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Parade's End

Revision resource for the Daljit Nagra poem

Mr Wood

on 19 January 2013

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Transcript of Parade's End

placing two words or ideas next to each other OXYMORON
combining two words that contradict each other. The famous example is 'deafening silence.' CONTRAST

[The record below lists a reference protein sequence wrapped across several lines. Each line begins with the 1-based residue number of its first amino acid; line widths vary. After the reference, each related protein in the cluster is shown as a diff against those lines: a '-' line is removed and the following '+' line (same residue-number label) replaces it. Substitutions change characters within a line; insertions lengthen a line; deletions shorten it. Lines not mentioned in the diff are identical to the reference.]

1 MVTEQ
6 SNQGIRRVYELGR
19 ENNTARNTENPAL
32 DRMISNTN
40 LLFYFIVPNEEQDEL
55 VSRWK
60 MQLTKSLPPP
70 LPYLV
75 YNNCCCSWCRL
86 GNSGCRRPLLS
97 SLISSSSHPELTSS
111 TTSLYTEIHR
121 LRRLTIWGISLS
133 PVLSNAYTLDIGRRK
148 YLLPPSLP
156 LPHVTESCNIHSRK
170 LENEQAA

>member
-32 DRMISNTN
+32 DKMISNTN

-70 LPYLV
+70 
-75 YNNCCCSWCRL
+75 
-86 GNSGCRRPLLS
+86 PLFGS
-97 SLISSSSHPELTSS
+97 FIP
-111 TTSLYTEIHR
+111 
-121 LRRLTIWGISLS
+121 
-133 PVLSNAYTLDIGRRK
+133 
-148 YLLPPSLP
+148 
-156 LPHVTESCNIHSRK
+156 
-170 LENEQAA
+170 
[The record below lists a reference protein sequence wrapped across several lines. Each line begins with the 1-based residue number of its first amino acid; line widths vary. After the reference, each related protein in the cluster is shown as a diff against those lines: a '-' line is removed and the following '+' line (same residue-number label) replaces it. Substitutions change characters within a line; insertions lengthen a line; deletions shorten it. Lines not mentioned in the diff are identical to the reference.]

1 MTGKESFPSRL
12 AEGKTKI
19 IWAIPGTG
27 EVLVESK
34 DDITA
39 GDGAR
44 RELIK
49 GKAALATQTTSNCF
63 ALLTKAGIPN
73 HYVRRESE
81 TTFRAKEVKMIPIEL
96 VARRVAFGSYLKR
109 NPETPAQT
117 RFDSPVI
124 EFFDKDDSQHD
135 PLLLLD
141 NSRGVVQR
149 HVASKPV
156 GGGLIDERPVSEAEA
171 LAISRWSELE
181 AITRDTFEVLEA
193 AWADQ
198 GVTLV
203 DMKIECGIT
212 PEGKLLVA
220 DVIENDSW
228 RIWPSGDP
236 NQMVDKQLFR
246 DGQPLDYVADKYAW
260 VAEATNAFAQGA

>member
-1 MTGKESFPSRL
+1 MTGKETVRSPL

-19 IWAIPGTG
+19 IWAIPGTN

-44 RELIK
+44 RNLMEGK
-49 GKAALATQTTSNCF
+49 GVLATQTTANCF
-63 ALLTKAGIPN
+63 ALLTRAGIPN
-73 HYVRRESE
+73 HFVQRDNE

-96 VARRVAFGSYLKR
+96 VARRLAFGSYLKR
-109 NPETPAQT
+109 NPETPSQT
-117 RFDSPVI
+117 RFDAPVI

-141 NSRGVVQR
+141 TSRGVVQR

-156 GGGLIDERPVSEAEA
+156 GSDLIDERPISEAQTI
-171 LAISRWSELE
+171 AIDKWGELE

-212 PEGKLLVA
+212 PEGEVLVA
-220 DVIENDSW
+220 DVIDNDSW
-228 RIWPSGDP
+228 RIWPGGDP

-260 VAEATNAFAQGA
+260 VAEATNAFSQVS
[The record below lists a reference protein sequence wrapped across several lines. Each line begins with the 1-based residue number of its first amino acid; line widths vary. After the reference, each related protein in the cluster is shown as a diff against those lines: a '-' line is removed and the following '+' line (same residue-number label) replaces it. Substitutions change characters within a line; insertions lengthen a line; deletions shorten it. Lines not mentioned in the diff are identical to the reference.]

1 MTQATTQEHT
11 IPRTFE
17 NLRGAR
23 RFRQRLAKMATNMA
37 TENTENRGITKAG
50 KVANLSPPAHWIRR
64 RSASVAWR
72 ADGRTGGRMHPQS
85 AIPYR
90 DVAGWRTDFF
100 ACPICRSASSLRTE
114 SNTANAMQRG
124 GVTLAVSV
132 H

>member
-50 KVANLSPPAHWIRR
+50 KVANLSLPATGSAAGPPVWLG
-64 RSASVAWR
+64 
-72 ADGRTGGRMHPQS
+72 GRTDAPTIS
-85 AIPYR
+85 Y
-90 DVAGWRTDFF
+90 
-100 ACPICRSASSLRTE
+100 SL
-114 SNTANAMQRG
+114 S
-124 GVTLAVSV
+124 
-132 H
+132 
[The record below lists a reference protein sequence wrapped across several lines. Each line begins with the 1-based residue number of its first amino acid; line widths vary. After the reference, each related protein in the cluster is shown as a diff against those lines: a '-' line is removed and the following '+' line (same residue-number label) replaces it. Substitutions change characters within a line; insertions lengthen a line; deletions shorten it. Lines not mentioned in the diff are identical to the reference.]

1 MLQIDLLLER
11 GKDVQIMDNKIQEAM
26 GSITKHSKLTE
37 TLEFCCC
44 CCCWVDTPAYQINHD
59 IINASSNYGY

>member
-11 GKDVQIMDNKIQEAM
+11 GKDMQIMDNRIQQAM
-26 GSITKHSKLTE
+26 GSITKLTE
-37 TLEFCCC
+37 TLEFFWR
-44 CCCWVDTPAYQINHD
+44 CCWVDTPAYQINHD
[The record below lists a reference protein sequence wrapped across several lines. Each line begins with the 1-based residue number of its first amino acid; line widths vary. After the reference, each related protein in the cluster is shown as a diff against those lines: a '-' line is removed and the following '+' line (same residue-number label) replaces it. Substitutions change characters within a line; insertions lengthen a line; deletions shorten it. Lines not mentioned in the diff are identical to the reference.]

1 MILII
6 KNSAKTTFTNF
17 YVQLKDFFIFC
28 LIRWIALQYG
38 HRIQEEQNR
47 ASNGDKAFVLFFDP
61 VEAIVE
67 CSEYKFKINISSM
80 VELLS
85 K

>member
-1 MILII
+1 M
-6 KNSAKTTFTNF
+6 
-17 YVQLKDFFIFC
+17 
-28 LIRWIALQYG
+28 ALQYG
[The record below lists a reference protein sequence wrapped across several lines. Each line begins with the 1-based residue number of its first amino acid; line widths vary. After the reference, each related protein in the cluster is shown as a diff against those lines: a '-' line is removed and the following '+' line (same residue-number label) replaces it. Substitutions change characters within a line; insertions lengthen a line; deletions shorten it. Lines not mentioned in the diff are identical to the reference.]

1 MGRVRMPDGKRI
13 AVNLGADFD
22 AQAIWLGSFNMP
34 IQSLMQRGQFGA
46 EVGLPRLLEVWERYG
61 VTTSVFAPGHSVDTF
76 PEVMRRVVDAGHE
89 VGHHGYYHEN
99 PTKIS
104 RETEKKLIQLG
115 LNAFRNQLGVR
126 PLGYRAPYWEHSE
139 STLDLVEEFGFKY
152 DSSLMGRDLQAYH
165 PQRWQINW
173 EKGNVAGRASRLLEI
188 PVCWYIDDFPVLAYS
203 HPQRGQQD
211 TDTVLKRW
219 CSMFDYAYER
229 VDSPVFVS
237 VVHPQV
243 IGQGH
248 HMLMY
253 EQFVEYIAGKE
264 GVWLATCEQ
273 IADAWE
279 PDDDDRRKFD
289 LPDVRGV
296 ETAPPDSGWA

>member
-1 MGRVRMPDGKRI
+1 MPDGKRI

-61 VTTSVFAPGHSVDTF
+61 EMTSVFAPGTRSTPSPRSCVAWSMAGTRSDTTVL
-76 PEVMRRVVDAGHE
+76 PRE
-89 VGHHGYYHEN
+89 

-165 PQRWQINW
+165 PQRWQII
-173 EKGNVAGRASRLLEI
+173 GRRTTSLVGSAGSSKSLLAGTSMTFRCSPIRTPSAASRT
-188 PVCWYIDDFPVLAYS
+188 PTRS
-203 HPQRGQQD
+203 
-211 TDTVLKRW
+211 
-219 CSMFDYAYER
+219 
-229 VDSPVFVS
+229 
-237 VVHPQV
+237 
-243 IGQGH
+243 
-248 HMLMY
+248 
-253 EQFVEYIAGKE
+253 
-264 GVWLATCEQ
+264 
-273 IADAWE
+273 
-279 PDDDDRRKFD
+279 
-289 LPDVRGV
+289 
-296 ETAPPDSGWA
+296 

when two words or descriptions have an obvious difference Before we start, let's check on a few key terms: You'll need these terms to explore how Nagra presents his family's experience When we explore poetry, we are looking at LAYERS of MEANING. A good place to start is always the title. 'Parade' gives a sense of showiness - you put your best on show, and that links to the car in the first line. The fact that it is the 'end' suggests something final. You will need to comment on what has ended. Is it hope, or a dream? Is it the end of the shop in the PARADE of shops? It's hard to imagine, but a Ford Granada was once an object of desire. It was the largest and highest specified car (so it had the most kit) that Ford made in the 1970s and 1980s. It was expensive. Think Audi A6 now... What we have is a representation of luxury. Even the colour of the car suggests the high life. Obviously, the family earn their money and have the right to spend it how they want. The car is an object of pride - hard fought for, earnt and paid for. You might call it their pride and joy. We see this JUXTAPOSED with the hard life of the local people. The phrase "scraped the pavement frost to the dole" gives us a clue that their life is as hard as the weather, and most are poor unemployed on the 'dole'. It's not all bad, though, and these are not all bad people. Look at the metaphorical warming effect of thumbs up. Where one person is described as getting 'on his bike', it's a reference to Norman Tebbit, a politician from the 1980s who told workers that if they struggled to find work - as the coal mines and tradition industries of the North were closed down - that they should 'get on your bike'. So the government was telling them to move. If the men are out looking for work or signing on, the women are doing the shopping. The description of them is really interesting. Firstly, they are "Council mums". This term tells us that they live in council flats, but it also characterises them as a particular type of person. 'nestled' gives us the sense of them as together, looking for food. But it also carries connotations of helplessness. The description of the food backs this up. The "swilling kidneys, liver and a sandy block of corned beef" don't sound appetising. These are cheap cuts of meat - these women can afford nothing else. How are we supposed to feel? If their lifestyle elicits some sympathy, this CONTRASTS with our reaction to their insults. Look at how they speak just "loud enough": they want to be heard, but won't say it to their faces. Their language is transcribed phonetically to give a sense of how it sounds to the poet. Their insults are based on fear and distrust of the poet's family claiming benefits they are not entitled to. This might be ironic - who is actually claiming benefits? In this stanza, look for the defence mechanisms they put in place. What does that that tell us about the way they live in fear? What are they afraid of? Has anything happened before? Why is it re-sprayed? This stanza is really interesting in the way it mixes NATURE and REALITY. Consider a valley: Nice, isn't it? Now consider a high-rise block of flats: Not so nice, is it? Nagra puts them together to create an OXYMORON. Why? Perhaps he is suggesting that what sometimes looks natural on the surface is actually strange and unnatural. Now, remember that luxury from earlier? The poet's family are not necessarily particularly well-off. A 'cul-de-sac' is really a dead end, and they live in a 'semi'. What we are looking at is RELATIVE wealth. Not footballer salaries and a champagne lifestyle. The people of the high-rise see them as and resent what they perceive as Across the divide of the last two stanzas we see the different experiences. The must be intimidating for the family, as they trudge through their own defences to try to get water. The reader is forced to empathise with the family - the roar must make them feel that their suffering is celebrated and cheered. They are not helped. The final image again mixes NATURE and REALITY. The 'bonnet leaves' might sound nice, but in fact they are are made of the puckering paint as it peels of their car again. The final phrase 'our former colour' is intriguing. Their colour hasn't changed. Perhaps they thought they were fitting in and helping the community. Perhaps the golden dream is gone. Perhaps they realise they cannot fit in and will always be treated badly. The JUXTAPOSITION of the CONTRASTING colours brings to our attention the different connotations of gold and brown. Gold has connotations of value and prestige, showing us how much the car was valued by the family. On the other hand, it is resented by the people in the high rises. Brown is earthly, organic and mundane. It is with these qualities that we are left. A few key points on Parade's End by Daljit Nagra
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